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Herman Cain, 2012 presidential contender, dies after contracting Covid-19

The originator of the 9-9-9 tax plan during the 2012 Republican primary was 74 years old.

Herman Cain, the businessman and 2012 presidential candidate, has died after contracting Covid-19.
Allison Shelley/Getty Images
Dylan Scott covers health care for Vox. He has reported on health policy for more than 10 years, writing for Governing magazine, Talking Points Memo and STAT before joining Vox in 2017.

Herman Cain, the former restaurant executive and 2012 Republican presidential candidate, died Thursday after being hospitalized with Covid-19.

Cain was 74, the most high-profile political figure to die in the pandemic. He served for 10 years as the CEO of Godfather’s Pizza, a chain of fast-casual restaurants. He was also active in politics and public policy for much of his life, serving in several capacities at the Federal Reserve Bank of Kansas City and advising Bob Dole’s 1996 presidential campaign, before he sought the White House himself in 2012.

During the 2012 race, Cain was known for his 9-9-9 tax plan: replacing the current tax code with a 9 percent business transaction tax, a 9 percent personal income tax, and a 9 percent federal sales tax. He briefly surged to the top of the Republican primary field, taking a small lead over eventual nominee Mitt Romney in October 2011. But following several allegations of sexual harassment, Cain quickly dropped in the polls and he suspended his campaign in December before voting began.

He had stayed active in politics, enthusiastically supporting President Donald Trump. Cain attended Trump’s controversial June 20 campaign rally in Tulsa, Oklahoma, held over the objections of local health officials. He tested positive less than two weeks after attending the rally, though it was not possible to determine where Cain contracted Covid-19 given his travel schedule.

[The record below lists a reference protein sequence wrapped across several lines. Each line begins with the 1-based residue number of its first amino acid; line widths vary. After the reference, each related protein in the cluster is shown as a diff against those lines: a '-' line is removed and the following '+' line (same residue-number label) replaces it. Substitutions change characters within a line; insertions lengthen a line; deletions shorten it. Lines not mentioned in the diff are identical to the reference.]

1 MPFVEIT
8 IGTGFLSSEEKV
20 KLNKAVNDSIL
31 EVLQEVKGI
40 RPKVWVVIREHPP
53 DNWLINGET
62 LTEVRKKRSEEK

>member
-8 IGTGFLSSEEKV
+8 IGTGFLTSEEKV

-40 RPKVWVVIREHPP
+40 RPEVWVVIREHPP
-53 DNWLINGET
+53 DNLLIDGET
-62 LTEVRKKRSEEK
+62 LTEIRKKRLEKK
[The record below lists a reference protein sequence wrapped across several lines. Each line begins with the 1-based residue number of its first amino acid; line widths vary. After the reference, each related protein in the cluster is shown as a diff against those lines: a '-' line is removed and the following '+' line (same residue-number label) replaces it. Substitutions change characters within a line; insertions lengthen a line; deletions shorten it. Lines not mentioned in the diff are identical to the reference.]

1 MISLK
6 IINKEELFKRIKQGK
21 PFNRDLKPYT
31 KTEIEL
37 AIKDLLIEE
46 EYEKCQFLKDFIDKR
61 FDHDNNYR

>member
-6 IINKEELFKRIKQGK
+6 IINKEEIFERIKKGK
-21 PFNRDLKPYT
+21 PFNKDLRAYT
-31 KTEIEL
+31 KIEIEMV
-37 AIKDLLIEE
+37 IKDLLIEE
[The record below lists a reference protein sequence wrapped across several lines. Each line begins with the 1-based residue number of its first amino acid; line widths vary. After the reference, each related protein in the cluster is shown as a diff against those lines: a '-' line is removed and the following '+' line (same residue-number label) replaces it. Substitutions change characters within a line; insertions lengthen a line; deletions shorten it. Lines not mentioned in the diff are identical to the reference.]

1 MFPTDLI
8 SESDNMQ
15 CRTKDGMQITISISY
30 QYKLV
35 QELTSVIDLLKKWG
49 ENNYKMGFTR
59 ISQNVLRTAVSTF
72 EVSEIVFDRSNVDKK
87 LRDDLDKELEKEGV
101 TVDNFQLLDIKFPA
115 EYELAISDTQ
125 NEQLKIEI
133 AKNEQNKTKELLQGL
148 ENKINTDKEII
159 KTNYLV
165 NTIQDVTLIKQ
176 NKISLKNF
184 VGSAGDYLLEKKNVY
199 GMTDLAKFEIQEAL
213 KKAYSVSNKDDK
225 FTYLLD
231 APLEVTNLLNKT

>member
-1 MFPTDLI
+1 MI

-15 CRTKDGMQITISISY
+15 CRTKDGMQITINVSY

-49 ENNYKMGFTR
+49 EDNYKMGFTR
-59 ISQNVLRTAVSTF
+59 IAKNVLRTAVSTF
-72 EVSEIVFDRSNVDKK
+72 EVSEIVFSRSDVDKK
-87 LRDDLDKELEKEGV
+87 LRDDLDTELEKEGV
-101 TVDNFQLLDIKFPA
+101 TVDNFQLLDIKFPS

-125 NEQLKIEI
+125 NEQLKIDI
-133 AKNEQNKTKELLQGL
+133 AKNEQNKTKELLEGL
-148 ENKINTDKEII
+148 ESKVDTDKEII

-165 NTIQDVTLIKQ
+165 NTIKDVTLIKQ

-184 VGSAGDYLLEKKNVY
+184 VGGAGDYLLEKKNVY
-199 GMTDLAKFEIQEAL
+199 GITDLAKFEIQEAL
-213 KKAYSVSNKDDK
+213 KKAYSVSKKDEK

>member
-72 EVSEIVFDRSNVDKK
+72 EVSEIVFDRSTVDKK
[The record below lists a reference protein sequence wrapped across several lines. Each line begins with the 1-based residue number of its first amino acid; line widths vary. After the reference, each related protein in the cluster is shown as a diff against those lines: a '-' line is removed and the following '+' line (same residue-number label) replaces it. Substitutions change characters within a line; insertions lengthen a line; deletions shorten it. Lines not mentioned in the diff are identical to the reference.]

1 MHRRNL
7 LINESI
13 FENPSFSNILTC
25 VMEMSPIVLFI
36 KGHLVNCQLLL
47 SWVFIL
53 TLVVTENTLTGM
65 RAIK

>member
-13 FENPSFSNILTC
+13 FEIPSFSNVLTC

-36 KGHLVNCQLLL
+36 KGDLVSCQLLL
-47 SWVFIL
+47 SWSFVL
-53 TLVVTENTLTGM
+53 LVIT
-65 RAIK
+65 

Herman Cain and supporters of President Trump at a campaign rally in Tulsa, Oklahoma, on June 20.
Nicholas Kamm/AFP via Getty Images

He was admitted to an Atlanta-area hospital on July 1 and died on Thursday. Cain, who survived colon cancer the decade before, would have been considered at a higher risk of developing severe complications from the coronavirus due to his age and medical history.

“We knew when he was first hospitalized with COVID-19 that this was going to be a rough fight. He had trouble breathing and was taken to the hospital by ambulance,” Dan Calabrese, editor of, wrote in a post announcing Cain’s death. “We all prayed that the initial meds they gave him would get his breathing back to normal, but it became clear pretty quickly that he was in for a battle.”

Cain is one of more than 151,000 Americans to die so far in the Covid-19 pandemic, according to the Johns Hopkins University coronavirus tracker. As a Black man in his 70s, he belonged to two groups who are disproportionately more vulnerable to the virus.

Upon the news of his diagnosis, much attention was paid to the timing of Cain’s diagnosis, coming so soon after he attended Trump’s Tulsa rally (where he did not always wear a mask). But it will likely never be known how he contracted Covid-19. Cain was still traveling frequently, according to his family, and coronavirus cases have been rising in most states, including his native Georgia.

Experts have said that events like Trump’s indoor, mostly maskless rally could become superspreading events. Because the coronavirus is airborne and people can be infectious before they show symptoms, the virus is particularly adept at spreading undetected. As Katherine Harmon Courage recently wrote for Vox, research indicates that closed-air events are up to 20 times more likely to cause increased Covid-19 infections compared to open-air settings, and a very small number of people may be ultimately responsible for most of the reported cases.

Tulsa health officials have said that a spike in local coronavirus cases in the days following Trump’s rally was “more than likely” linked to the event.

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